42. [re=556425]Tommmcatt[/re]: I see what you are saying, and to an extent I agree–we can fall into a trap of perceiving any number of historical events through the lens of our own biases, and we can impose our narrative upon them in such a way that events become meaningful only inasmuch as they fit into whatever our crabbed story structure permits. I think that’s a real danger and one to be avoided.

    That said, I think it is also true (especially with armed conflicts) that there are ultimate and proximate causes to historical events. There are events that trigger people to take actions; there are moments where participants decide to do X instead of Y, and with something as momentous as going to war (which is generally a collective undertaking) those moments can often be identified and studied. At the very least, while history may not be *about* anything, per se, it is the case that the participants in an event have a belief (or a series of beliefs) that motivates them to do what they are doing.

    I hesitate to make any grand historical claims about the march of freedom or the truth of Marx’s belief about economics being at the center of an epic struggle for the reasons you cite. There’s too much mess in history to make that kind of narrative imposition useful. At the same time, for something like the Civil War, I think we can say that the ultimate cause of this event was a desire on the part of the decisionmakers in the South to preserve their economic and social model, a model for which slavery was the keystone. The proximate causes of the war were perceived threats, both long and short term, to the survival of this model, and thus I think it is fair to say that slavery was the root cause of the war–in shorthand, the war was “about” slavery.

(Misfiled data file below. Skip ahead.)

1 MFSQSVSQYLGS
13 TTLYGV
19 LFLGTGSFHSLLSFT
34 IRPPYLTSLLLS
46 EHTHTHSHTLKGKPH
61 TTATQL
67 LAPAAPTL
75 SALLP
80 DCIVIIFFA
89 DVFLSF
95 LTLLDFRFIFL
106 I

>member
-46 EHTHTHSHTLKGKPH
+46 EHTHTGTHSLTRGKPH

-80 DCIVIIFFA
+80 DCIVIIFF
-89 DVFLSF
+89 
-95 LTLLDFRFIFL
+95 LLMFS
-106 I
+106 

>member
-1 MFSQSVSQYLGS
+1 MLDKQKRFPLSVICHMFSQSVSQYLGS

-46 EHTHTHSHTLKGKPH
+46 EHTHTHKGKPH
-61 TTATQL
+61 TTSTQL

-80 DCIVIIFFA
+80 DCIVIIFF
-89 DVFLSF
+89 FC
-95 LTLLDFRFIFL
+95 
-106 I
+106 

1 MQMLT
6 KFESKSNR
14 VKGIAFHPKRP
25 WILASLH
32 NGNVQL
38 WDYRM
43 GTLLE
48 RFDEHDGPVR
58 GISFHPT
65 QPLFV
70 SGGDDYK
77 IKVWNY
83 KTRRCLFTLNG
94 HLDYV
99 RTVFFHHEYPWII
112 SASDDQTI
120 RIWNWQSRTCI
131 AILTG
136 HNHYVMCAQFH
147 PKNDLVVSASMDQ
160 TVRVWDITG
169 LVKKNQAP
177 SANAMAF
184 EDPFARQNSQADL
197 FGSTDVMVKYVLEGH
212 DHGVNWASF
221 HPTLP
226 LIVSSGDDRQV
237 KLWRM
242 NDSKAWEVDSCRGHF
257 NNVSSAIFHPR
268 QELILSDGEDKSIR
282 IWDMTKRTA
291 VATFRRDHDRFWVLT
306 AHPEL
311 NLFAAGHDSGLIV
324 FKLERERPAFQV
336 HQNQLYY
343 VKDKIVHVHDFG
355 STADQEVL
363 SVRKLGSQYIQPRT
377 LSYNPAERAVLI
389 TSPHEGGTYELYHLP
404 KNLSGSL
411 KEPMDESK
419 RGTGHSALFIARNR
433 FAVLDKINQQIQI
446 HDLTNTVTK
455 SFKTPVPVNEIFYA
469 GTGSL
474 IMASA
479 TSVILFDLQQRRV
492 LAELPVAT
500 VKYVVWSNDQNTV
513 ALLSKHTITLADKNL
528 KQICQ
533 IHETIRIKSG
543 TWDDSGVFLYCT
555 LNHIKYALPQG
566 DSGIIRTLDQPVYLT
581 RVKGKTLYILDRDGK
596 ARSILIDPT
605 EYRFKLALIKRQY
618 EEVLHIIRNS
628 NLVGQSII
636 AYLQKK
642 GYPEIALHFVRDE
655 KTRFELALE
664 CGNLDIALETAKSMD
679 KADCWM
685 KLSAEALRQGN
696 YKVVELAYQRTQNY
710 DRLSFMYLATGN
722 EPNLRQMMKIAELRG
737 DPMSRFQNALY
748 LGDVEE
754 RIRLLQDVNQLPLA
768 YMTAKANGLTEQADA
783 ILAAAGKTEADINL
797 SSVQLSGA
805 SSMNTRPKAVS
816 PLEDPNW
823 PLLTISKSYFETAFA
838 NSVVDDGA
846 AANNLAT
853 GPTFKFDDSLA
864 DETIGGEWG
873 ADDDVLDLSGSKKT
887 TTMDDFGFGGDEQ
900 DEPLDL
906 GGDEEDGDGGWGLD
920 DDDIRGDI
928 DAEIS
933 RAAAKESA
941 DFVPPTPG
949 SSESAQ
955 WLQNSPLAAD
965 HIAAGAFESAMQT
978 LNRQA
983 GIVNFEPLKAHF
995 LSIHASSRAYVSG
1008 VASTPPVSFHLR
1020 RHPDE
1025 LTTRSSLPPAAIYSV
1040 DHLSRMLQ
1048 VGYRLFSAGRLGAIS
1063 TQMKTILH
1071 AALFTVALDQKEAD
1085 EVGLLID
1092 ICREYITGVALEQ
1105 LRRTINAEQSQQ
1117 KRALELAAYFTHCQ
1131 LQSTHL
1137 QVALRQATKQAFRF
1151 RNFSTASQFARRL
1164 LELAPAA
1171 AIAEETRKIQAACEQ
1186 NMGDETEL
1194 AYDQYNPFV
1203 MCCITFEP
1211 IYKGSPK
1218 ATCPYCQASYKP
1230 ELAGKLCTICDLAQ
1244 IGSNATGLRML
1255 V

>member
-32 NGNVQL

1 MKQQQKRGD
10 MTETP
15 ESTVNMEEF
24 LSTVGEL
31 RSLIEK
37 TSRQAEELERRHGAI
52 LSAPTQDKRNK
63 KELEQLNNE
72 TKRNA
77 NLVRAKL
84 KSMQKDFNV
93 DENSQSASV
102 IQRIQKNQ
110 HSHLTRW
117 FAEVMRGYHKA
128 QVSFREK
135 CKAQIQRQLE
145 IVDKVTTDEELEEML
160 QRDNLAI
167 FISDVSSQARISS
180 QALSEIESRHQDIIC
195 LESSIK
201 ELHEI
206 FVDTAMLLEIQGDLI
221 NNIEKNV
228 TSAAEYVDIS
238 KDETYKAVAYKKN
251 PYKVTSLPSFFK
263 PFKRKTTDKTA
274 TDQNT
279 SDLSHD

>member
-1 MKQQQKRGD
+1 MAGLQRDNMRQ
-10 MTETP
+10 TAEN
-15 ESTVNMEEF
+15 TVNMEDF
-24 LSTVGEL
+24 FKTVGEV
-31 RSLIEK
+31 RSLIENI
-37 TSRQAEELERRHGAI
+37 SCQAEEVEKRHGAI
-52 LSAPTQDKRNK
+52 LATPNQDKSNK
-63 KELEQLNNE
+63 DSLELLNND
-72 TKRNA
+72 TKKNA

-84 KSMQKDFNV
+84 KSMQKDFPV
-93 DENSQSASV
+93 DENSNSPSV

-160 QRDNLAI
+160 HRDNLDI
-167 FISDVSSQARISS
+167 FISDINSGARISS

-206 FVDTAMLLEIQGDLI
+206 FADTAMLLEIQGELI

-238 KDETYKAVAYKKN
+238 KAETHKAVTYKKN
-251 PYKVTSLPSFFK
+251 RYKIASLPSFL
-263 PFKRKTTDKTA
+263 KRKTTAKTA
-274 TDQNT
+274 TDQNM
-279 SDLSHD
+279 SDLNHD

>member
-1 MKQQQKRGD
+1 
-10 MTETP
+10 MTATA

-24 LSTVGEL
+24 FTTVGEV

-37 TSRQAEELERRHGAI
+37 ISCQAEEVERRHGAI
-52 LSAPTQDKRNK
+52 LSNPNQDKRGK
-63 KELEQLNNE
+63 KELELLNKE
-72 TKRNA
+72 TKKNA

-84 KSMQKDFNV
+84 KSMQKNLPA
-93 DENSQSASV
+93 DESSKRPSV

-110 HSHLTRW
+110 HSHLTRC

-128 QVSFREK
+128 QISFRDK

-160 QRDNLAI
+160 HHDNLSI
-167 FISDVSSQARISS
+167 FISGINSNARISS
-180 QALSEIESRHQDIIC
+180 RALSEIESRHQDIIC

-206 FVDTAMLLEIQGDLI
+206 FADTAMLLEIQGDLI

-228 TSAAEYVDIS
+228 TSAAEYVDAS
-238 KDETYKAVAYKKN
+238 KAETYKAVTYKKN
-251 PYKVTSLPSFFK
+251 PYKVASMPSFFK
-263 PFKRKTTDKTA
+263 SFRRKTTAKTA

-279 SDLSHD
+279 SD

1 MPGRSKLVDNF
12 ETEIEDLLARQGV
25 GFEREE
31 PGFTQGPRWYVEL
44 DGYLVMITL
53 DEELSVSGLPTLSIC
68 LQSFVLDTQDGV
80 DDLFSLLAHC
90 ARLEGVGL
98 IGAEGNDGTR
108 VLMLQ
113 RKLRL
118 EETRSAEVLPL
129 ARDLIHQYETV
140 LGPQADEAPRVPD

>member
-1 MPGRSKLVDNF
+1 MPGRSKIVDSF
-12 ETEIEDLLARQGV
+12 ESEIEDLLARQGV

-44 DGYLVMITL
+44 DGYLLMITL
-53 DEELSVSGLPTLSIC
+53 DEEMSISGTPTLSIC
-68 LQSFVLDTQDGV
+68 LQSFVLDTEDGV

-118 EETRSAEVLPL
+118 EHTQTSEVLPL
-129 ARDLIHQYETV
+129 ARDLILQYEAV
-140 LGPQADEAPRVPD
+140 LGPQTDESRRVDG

As for what the people on the ground believed, the Civil War may or may not have been widely perceived by the polity to be “about” slavery or “about” emancipation at its outset–I just don’t know enough to say. There is compelling evidence, though, that those who were doing the fighting came to perceive slavery as being what the war was about as the war dragged on, and that on both sides there was an understanding that the war would not (and could not) end until the issue of slavery was resolved. See, e.g., Manning, Chandra, What This Cruel War Was Over, Vintage (2008).

    In conclusion, truck nutz.

  43. Personally, I love how committed neo-Confederates are to arguing that we should have hanged the whole white racist slave-owning lot of them, for treason, way back in the day. Honestly, it would have settled the “debate”, once and for all, wouldn’t it have?

  44. [re=556297]Mild Midwesterner[/re]: “Next on CNN, ‘Hitler: 50% Good?’”

    CNN can’t have that one. MSNBC copyrighted it because Pat Buchanan uses it at least once a month.

  45. [re=556292]Schmegeg[/re]: Oh yes. Start with its shit-hole airport. It will be reported as “national” news on their local news outlet, CNN, but since no one watches, no one will know.